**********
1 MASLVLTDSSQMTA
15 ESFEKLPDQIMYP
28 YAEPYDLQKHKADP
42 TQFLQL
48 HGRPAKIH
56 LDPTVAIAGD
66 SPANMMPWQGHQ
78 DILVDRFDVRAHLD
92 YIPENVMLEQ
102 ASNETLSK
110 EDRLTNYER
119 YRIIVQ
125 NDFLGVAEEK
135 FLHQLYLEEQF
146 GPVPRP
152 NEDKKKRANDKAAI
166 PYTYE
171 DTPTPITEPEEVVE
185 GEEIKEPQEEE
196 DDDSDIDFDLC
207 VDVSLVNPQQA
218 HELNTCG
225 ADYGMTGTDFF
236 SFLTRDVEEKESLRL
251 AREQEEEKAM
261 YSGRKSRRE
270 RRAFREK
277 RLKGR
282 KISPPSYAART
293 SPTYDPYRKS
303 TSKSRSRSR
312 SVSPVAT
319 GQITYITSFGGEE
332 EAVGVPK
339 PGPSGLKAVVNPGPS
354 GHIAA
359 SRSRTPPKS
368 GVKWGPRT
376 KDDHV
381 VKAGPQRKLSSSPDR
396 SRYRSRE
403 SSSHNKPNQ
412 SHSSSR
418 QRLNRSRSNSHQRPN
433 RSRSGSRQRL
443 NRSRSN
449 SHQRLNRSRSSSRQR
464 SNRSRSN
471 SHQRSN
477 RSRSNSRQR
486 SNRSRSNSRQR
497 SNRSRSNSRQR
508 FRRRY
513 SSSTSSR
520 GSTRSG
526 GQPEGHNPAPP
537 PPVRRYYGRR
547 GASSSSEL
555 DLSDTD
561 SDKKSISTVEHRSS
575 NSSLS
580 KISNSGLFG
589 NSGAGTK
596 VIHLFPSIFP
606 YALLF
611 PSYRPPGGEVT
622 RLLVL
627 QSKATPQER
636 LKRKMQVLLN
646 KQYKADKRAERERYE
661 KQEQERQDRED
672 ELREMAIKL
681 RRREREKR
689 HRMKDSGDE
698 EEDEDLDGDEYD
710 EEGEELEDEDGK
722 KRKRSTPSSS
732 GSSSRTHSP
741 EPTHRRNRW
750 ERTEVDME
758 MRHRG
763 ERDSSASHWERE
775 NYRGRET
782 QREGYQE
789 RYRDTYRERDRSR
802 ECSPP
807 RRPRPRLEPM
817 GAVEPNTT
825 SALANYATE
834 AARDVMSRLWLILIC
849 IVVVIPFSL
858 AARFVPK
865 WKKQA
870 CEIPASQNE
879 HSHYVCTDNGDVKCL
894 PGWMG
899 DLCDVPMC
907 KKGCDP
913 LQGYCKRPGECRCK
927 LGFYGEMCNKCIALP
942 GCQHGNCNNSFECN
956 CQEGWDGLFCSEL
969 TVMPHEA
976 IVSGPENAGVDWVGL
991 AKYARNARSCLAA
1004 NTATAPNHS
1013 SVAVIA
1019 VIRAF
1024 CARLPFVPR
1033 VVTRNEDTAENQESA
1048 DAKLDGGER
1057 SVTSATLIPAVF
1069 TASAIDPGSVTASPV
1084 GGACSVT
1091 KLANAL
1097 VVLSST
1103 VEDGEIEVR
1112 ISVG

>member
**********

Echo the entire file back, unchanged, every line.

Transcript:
1 MASLVLTDSSQMTA
15 ESFEKLPDQIMYP
28 YAEPYDLQKHKADP
42 TQFLQL
48 HGRPAKIH
56 LDPTVAIAGD
66 SPANMMPWQGHQ
78 DILVDRFDVRAHLD
92 YIPENVMLEQ
102 ASNETLSK
110 EDRLTNYER
119 YRIIVQ
125 NDFLGVAEEK
135 FLHQLYLEEQF
146 GPVPRP
152 NEDKKKRANDKAAI
166 PYTYE
171 DTPTPITEPEEVVE
185 GEEIKEPQEEE
196 DDDSDIDFDLC
207 VDVSLVNPQQA
218 HELNTCG
225 ADYGMTGTDFF
236 SFLTRDVEEKESLRL
251 AREQEEEKAM
261 YSGRKSRRE
270 RRAFREK
277 RLKGR
282 KISPPSYAART
293 SPTYDPYRKS
303 TSKSRSRSR
312 SVSPVAT
319 GQITYITSFGGEE
332 EAVGVPK
339 PGPSGLKAVVNPGPS
354 GHIAA
359 SRSRTPPKS
368 GVKWGPRT
376 KDDHV
381 VKAGPQRKLSSSPDR
396 SRYRSRE
403 SSSHNKPNQ
412 SHSSSR
418 QRLNRSRSNSHQRPN
433 RSRSGSRQRL
443 NRSRSN
449 SHQRLNRSRSSSRQR
464 SNRSRSN
471 SHQRSN
477 RSRSNSRQR
486 SNRSRSNSRQR
497 SNRSRSNSRQR
508 FRRRY
513 SSSTSSR
520 GSTRSG
526 GQPEGHNPAPP
537 PPVRRYYGRR
547 GASSSSEL
555 DLSDTD
561 SDKKSISTVEHRSS
575 NSSLS
580 KISNSGLFG
589 NSGAGTK
596 VIHLFPSIFP
606 YALLF
611 PSYRPPGGEVT
622 RLLVL
627 QSKATPQER
636 LKRKMQVLLN
646 KQYKADKRAERERYE
661 KQEQERQDRED
672 ELREMAIKL
681 RRREREKR
689 HRMKDSGDE
698 EEDEDLDGDEYD
710 EEGEELEDEDGK
722 KRKRSTPSSS
732 GSSSRTHSP
741 EPTHRRNRW
750 ERTEVDME
758 MRHRG
763 ERDSSASHWERE
775 NYRGRET
782 QREGYQE
789 RYRDTYRERDRSR
802 ECSPP
807 RRPRPRLEPM
817 GAVEPNTT
825 SALANYATE
834 AARDVMSRLWLILIC
849 IVVVIPFSL
858 AARFVPK
865 WKKQA
870 CEIPASQNE
879 HSHYVCTDNGDVKCL
894 PGWMG
899 DLCDVPMC
907 KKGCDP
913 LQGYCKRPGECRCK
927 LGFYGEMCNKCIALP
942 GCQHGNCNNSFECN
956 CQEGWDGLFCSEL
969 TVMPHEA
976 IVSGPENAGVDWVGL
991 AKYARNARSCLAA
1004 NTATAPNHS
1013 SVAVIA
1019 VIRAF
1024 CARLPFVPR
1033 VVTRNEDTAENQESA
1048 DAKLDGGER
1057 SVTSATLIPAVF
1069 TASAIDPGSVTASPV
1084 GGACSVT
1091 KLANAL
1097 VVLSST
1103 VEDGEIEVR
1112 ISVG

>member